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Submitted: October 11, 2023 | Approved: October 18, 2023 | Published: October 19, 2023

How to cite this article: Kumar V. Preventing Coronary Occlusion in an Elderly Severe Aortic Stenosis Patient with Critically Low Coronary Heights – A Case Report. J Cardiol Cardiovasc Med. 2023; 8: 130-136.

DOI: 10.29328/journal.jccm.1001165

Copyright License: © 2023 Kumar V, et al. This is an open access article distributed under the Creative Commons Attribution License, which permits unrestricted use, distribution, and reproduction in any medium, provided the original work is properly cited.

Keywords: Annulus rupture; Balloon expandable; Coronary obstructions; Low coronary height; Myval; Small annulus; Transcatheter heart valve

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Preventing Coronary Occlusion in an Elderly Severe Aortic Stenosis Patient with Critically Low Coronary Heights – A Case Report

Viveka Kumar*

Max Super Speciality Hospital, Saket, New Delhi, India

*Address for Correspondence: Dr. Viveka Kumar, MD, General Medicine, DM-Cardiology, Max Super Speciality Hospital, Saket, New Delhi, 110017, India, Email:

Background: Transcatheter Aortic Valve Replacement (TAVR) is an established treatment for severe, symptomatic Aortic Stenosis (AS). However, the presence of low coronary heights confers a high risk for coronary obstruction during or after TAVR.

Case: In this case report, we present our experience with transfemoral-TAVR in an elderly, high-risk (STS score – 12.08%) female severe AS patient with low coronary heights (right: 7.4 mm, left: 8.7 mm). She had lower annulus area (287 mm2) and moderately low valve area (0.7 cm2) as well. Her mean and peak pressure gradients (PGs) were 38 mmHg and 61 mmHg, respectively. Upon the Heart Team’s evaluation, TAVR was recommended and a 20 mm Balloon Expandable (BE) Myval Transcatheter Heart Valve (THV) was selected. No peri-procedural or post-procedural complications were reported and the post-procedural hemodynamics, namely the mean and peak PGs improved to 16 mmHg and 30 mmHg after TAVR, respectively. The patient was discharged in a stable condition after four days of hospital stay.

Conclusion: We report the successful implantation of a small-sized BE Myval THV (20 mm) in a patient with low coronary heights. Life-threatening complications including paravalvular leak, coronary obstruction, or annular rupture were well averted; hence, we ascertain that the Myval THV is a suitable device for treating severe AS in difficult anatomies. However, the viability of the novel valve needs to be reaffirmed in larger studies..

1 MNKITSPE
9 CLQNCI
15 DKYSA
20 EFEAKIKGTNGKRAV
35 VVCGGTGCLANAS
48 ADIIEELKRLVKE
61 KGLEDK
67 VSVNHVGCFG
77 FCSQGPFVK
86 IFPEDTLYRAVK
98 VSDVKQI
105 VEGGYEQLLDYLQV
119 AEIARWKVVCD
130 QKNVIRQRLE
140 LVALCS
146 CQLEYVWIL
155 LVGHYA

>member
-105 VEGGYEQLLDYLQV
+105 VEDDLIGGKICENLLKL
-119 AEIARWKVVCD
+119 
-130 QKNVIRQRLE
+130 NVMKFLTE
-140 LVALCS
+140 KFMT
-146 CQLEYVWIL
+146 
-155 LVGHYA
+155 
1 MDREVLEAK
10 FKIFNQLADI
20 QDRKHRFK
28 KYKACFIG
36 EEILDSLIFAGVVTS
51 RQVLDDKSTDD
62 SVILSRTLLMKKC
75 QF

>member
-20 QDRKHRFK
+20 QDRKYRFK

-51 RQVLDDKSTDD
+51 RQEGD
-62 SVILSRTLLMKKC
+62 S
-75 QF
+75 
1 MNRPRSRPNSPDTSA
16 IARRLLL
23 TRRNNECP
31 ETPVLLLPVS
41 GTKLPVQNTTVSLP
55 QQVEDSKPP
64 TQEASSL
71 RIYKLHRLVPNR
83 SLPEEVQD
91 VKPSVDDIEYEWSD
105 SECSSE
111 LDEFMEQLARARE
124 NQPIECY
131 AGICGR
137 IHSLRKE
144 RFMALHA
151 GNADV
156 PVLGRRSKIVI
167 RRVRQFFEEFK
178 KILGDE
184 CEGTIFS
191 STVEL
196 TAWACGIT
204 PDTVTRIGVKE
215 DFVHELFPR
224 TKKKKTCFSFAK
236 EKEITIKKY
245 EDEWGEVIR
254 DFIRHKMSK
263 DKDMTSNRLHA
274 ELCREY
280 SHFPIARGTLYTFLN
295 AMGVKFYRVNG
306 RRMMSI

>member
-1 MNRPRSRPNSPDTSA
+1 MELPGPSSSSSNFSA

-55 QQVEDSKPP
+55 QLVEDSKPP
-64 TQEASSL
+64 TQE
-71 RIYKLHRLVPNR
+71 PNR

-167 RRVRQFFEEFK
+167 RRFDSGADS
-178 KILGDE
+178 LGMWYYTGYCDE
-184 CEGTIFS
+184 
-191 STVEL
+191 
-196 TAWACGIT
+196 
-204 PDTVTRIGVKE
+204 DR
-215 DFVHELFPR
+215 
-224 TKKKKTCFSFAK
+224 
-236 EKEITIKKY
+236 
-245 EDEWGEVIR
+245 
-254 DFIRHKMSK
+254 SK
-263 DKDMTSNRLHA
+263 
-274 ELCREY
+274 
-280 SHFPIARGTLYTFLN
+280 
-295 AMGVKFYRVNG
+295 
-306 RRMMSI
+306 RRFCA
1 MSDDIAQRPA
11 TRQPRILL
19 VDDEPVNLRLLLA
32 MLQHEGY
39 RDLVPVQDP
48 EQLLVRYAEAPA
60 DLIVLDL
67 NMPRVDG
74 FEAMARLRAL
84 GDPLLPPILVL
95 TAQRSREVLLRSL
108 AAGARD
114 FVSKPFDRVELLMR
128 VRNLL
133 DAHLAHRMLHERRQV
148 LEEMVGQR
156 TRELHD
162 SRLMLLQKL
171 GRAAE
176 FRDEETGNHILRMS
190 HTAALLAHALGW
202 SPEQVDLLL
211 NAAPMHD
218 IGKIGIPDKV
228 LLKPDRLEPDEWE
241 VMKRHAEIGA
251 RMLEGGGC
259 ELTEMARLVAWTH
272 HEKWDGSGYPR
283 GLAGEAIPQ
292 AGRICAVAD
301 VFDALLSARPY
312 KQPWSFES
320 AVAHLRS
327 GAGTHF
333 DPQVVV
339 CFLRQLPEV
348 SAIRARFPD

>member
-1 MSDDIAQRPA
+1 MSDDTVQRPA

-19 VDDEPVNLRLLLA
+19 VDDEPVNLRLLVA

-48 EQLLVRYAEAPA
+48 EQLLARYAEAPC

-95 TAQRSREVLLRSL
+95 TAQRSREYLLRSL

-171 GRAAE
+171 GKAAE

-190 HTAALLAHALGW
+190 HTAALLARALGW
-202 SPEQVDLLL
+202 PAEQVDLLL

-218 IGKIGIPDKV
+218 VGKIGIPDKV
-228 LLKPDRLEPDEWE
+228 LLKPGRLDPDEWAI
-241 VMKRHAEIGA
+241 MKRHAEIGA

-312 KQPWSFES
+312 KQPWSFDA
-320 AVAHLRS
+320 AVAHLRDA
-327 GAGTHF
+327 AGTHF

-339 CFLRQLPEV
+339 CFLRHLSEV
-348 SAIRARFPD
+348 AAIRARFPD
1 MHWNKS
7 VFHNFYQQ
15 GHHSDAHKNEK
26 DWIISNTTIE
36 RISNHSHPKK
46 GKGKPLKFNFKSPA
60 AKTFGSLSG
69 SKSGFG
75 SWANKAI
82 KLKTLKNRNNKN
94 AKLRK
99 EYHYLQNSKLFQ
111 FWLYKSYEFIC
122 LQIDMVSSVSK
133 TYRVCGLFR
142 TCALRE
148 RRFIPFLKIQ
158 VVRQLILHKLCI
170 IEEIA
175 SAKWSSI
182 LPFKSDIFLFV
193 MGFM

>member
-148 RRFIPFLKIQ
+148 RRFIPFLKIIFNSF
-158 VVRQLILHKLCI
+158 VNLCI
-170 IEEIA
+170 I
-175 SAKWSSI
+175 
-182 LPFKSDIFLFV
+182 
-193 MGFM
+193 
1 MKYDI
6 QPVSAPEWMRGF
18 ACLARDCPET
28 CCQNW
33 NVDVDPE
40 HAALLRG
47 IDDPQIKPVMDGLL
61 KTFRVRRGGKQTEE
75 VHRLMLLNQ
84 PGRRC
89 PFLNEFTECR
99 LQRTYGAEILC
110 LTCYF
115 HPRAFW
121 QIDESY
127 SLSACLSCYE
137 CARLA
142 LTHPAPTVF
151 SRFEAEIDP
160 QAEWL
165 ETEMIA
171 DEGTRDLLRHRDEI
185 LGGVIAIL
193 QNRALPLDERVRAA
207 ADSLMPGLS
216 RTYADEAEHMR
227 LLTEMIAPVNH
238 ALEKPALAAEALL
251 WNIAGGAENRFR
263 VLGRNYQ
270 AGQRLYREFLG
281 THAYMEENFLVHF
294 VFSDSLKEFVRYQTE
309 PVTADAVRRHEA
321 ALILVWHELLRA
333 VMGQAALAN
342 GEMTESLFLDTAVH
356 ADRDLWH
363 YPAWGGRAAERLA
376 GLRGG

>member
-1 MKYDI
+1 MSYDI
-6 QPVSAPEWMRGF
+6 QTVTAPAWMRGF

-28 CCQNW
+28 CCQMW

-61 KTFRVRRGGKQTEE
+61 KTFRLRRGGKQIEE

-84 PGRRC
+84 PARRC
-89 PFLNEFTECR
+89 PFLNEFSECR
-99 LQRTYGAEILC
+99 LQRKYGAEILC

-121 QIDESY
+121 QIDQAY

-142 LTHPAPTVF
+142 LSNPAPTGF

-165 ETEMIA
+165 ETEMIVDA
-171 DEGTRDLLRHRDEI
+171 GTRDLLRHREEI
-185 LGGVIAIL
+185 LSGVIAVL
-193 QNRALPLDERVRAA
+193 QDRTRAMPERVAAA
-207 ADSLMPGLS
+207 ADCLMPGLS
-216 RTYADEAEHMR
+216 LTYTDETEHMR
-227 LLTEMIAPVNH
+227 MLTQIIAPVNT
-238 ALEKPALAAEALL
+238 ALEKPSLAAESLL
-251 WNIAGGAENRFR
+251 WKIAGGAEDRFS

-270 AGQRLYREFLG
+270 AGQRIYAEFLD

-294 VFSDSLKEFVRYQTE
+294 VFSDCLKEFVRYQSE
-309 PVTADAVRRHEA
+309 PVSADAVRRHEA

Among all valvular heart diseases, degenerative calcific Aortic Stenosis (AS) and mitral valve disease affect 9 and 24 million people, respectively [1]. Asia has the highest prevalence of rheumatic Aortic Stenosis (AS), with prevalence of 4.54, 1.86, and 1.3 per 1000 people in India, China, and Bangladesh, respectively. Because of the rising prevalence of AS along with the effects of population aging, the clinical attention on VHD and particularly on AS has increased considerably. While there are more VHD cases among women than among men globally, it has been observed that large trials included more men [2]. According to the Global Burden of Valvular Heart Disease Report, the majority of patients (81.9%) with AS have a degenerative-calcific etiology, while 11.2% have rheumatic etiology, 5.6% have congenital etiology, and 1.3% have AS post endocarditis [3].

Earlier, Surgical Aortic Valve Replacement (SAVR) was the benchmark of AS management. However, elderly patients having multiple comorbidities are generally unsuitable for SAVR because of the high predicted risk of 30-day mortality [4]. The development of transcatheter devices and the progress in clinical experience of Transcatheter Aortic Valve Replacement (TAVR), coupled with the accumulation of high-valued evidence on TAVR have altogether given a strong impetus to interventional cardiology. With this transformation in the clinical practice management scenario, TAVR has gained widespread adoption and prominence in the routine clinical management of severe, symptomatic AS, especially for patients aged above 65 years [5]. The first case of TAVR was performed in the year 2002 by Alan Cribier. Since then, the Transcatheter Heart Valves (THVs) have undergone massive evolution in terms of device design. Moreover, the landmark PARTNER trials have exhibited TAVR to be a feasible treatment option for low, intermediate, and high-risk AS patients [6].